5. As oil continued to tank, an increasing number of smaller scale producers that leveraged on the shale revolution started to loose money for every marginal barrel of oil they produced. However, if they stopped production, this would mean the Arabs had won via their new strategy to crowd out smaller US producers using low prices - on the basis of them having a much lower per barrel breakeven price than their American competitors;
     
  6. When Brent and Texas Intermediate oil fell below $70, Russian assets and the ruble started collapsing in earnest as the new oil paradigm coupled with financial sanctions took too much of a toll;
     
  7. At the same instance, spreads of HY credit in the oil and gas sector started to explode wider as concerns of bankruptcies due to weakening top lines and consensus that oil prices would remain low for a considerable time into 2015 weighed on confidence. Energy HY credit formed more than 20% of the entire HY credit market in America, and this fact alone meant that the entire HY market started selling off hard way before equities started to even flinch;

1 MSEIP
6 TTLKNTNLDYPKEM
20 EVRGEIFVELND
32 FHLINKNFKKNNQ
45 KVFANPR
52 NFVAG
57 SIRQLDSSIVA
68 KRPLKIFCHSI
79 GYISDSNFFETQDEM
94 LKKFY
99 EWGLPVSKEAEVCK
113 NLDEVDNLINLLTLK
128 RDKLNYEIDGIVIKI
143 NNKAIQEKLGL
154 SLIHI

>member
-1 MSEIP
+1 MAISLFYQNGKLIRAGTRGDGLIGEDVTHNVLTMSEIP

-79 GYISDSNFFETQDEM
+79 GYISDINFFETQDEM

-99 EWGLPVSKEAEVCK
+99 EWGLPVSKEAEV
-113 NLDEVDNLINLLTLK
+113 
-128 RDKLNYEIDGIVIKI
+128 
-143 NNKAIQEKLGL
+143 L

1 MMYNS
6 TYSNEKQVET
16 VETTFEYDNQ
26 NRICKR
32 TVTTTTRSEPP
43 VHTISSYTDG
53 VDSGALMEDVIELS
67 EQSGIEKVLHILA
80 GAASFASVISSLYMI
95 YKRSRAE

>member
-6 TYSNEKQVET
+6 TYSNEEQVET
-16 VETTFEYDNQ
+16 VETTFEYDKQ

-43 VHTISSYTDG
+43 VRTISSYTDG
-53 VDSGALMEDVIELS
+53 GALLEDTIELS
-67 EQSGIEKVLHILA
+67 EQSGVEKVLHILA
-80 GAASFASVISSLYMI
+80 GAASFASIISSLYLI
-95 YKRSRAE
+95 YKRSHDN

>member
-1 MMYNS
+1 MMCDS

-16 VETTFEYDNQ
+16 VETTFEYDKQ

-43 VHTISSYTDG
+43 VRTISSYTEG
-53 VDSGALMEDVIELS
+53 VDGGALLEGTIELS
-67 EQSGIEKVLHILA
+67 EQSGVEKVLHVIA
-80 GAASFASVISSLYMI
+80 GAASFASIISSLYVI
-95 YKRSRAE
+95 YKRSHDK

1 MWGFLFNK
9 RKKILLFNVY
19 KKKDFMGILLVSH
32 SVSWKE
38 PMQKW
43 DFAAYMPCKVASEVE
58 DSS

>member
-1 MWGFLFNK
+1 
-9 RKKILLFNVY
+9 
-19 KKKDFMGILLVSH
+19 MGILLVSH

8. Russia's CBR hiked its main interest rate by 150bp to 10.5%. This has little to no positive effect on the ruble's performance. USDRUB and the Russian stock market continued on their accelerated trends;
     
  9. By now, Middle-Eastern markets were in their free fall on an entirely different league. Anything that had a sizable exposure to those markets were also brought down;
     
  10. Besides the Arabs, Russia was also on fire by the time Brent printed $67 when the next week opened for trading. Several large European banks had sizable exposures to Russian credit and equity names of large state-owned energy firms and banks (Rosneft, Gazprombank, SMP Bank et al), even a few of PIMCO's funds had roughly 21% exposure to Russia, and in the first week of November (long after Gross had departed), PIMCO saw more than $200mn in withdrawals from funds that had significant exposure to Russia. This gives a good impression of how mass liquidations occurred as things when off in a flurry;